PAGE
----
Children: "Eww, no way. That is totally gross!"
Me: "It is called lettuce. It tastes good and is good for you."
Children: "I'm not touching that. I can already tell it is going to be gross."
After they find the courage to give it an honest try, they are usually okay with it and may find out that they like it. It turns out that this is true for Republicans and the Affordable Care Act according to a Commonwealth Fund study.
What was more surprising is that people who got the new coverage were generally happy with the product. Overall, 73 percent of people who bought health plans and 87 percent of those who signed up for Medicaid said they were somewhat or very satisfied with their new health insurance. Seventy-four percent of newly insured Republicans liked their plans. Even 77 percent of people who had insurance before — including members of the much-publicized group whose plans got canceled last year — were happy with their new coverage. (New York Times July 9, 2014)The law is actually working to reduce the number of uninsured significantly. Time focuses on the impact of the law:
The report from the Commonwealth Fund, published Wednesday in the New England Journal of Medicine, credits President Barack Obama’s health reform law with an estimated 20 million enrollments as of May 1. The report looks at both people who gained coverage through insurance marketplaces, and people who gained coverage due to provisions in the Affordable Care Act (such as those qualifying for Medicaid and those now covered through the Children’s Health Insurance Program).While Daugaard wants to keep working South Dakotans who would qualify from expanded Medicaid, he seems to have no problem letting the state use ACA instead of dealing with its own increases:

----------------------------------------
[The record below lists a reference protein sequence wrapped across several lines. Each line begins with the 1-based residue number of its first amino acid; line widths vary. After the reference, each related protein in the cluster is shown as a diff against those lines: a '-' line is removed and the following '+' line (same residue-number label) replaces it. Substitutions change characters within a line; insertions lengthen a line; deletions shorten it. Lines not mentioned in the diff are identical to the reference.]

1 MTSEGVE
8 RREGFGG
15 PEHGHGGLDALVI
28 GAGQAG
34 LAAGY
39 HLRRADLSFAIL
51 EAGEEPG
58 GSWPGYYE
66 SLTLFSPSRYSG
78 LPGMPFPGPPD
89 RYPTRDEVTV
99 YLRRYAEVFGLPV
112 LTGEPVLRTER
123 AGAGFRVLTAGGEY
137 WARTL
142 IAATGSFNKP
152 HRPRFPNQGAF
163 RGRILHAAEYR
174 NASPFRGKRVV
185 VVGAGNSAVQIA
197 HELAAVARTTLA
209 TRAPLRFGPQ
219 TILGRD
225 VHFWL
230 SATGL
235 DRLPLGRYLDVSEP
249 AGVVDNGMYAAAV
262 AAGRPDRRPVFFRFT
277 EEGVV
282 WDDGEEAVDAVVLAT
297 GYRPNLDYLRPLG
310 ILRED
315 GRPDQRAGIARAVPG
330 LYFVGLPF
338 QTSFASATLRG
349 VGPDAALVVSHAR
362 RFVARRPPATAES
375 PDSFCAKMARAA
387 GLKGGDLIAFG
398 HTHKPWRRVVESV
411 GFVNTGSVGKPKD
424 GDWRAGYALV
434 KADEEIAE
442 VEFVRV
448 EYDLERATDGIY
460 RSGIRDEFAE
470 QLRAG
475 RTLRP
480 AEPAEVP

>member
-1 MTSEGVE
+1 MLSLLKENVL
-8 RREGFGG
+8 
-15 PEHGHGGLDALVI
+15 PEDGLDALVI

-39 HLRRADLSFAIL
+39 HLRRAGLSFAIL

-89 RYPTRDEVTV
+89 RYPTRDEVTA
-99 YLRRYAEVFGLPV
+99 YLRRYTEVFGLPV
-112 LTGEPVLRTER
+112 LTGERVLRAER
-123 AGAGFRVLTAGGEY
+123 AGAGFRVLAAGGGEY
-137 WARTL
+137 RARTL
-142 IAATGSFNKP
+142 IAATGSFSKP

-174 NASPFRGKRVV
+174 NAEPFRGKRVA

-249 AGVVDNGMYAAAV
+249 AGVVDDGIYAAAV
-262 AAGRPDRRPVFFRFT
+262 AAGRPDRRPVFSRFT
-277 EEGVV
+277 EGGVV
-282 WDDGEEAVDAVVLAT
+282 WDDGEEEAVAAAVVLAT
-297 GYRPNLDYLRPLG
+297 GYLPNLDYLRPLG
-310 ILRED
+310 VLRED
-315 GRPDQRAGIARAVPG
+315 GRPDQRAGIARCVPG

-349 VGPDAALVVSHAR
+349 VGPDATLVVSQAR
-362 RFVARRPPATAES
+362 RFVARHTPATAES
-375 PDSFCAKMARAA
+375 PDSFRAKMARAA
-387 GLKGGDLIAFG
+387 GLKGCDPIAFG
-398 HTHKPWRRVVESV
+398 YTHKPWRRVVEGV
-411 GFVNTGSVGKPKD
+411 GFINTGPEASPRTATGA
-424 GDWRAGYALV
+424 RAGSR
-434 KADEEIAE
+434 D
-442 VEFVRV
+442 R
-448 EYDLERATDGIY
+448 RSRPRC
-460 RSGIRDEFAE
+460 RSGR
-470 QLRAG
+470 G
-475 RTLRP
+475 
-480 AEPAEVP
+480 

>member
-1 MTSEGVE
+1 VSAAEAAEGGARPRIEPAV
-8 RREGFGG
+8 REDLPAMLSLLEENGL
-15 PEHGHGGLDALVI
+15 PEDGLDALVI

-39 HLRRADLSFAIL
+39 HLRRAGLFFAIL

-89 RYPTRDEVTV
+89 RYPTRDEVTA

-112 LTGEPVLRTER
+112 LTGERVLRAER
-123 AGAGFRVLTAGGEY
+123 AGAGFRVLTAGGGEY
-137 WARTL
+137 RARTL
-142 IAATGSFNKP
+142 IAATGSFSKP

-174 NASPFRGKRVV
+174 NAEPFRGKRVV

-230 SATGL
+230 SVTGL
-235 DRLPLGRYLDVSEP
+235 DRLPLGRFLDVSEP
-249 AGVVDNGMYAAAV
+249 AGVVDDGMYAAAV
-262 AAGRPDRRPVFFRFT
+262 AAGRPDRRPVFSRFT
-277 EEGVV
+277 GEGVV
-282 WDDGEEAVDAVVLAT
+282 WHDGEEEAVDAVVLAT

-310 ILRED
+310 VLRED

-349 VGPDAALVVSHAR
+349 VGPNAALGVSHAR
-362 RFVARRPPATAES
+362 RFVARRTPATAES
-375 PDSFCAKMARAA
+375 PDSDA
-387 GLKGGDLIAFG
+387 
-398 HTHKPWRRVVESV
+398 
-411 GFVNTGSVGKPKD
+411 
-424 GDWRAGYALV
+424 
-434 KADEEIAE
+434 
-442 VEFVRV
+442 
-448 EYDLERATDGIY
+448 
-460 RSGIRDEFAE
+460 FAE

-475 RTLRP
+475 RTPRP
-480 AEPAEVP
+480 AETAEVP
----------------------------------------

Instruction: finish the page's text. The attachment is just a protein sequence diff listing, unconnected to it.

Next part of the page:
The anti-ACA meme is getting harder and harder for South Dakota's leading Republicans to sustain. A few days ago I noted that Wellmark, South Dakota's Blue Cross Blue Shield provider, is joinng the ACA-created insurance exchanges because, like so many other companies doing the same thing, it sees money to be made in a program that's likely to remain a fixture of American life. Now comes this news that the South Dakota Health Plan is leaning on ACA as a way of getting better deals for state retirees. South Dakota GOP leaders are painting themselves into a tight little corner on this issue, so much so that their intransigence, which they probably think, delusionally, passes for political determination, is beginning to take on the look of plain old-fashioned foolishness. (The Constant Commoner, June 11)This seems to be exactly what the Republicans feared: people actually happy with the ACA once they get to use it.
Don't forget, Mike Rounds stands for taking away people's insurance access and for encouraging China to buy South Dakota through the EB-5 program.
If you elect Susan Wismer, you can have someone that will support a program that improves the lives for South Dakotans and the economy of South Dakota. So, let's not be afraid of our vegetables and fruit. It is time to expand Medicaid in South Dakota!